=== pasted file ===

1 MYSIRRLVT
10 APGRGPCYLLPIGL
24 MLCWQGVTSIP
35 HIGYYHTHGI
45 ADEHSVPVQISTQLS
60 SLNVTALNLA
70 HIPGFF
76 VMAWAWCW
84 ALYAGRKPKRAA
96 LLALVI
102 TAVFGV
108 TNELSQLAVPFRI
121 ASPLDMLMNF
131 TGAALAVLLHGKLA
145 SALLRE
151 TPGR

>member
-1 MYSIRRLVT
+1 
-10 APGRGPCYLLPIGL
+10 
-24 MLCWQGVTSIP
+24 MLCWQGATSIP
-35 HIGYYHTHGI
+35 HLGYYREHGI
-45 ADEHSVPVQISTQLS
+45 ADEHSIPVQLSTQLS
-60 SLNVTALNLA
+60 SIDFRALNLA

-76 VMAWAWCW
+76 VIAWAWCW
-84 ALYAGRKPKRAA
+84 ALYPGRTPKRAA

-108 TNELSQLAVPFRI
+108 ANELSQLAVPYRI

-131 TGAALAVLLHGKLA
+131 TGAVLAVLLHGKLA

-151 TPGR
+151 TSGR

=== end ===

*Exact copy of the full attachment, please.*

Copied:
1 MYSIRRLVT
10 APGRGPCYLLPIGL
24 MLCWQGVTSIP
35 HIGYYHTHGI
45 ADEHSVPVQISTQLS
60 SLNVTALNLA
70 HIPGFF
76 VMAWAWCW
84 ALYAGRKPKRAA
96 LLALVI
102 TAVFGV
108 TNELSQLAVPFRI
121 ASPLDMLMNF
131 TGAALAVLLHGKLA
145 SALLRE
151 TPGR

>member
-1 MYSIRRLVT
+1 
-10 APGRGPCYLLPIGL
+10 
-24 MLCWQGVTSIP
+24 MLCWQGATSIP
-35 HIGYYHTHGI
+35 HLGYYREHGI
-45 ADEHSVPVQISTQLS
+45 ADEHSIPVQLSTQLS
-60 SLNVTALNLA
+60 SIDFRALNLA

-76 VMAWAWCW
+76 VIAWAWCW
-84 ALYAGRKPKRAA
+84 ALYPGRTPKRAA

-108 TNELSQLAVPFRI
+108 ANELSQLAVPYRI

-131 TGAALAVLLHGKLA
+131 TGAVLAVLLHGKLA

-151 TPGR
+151 TSGR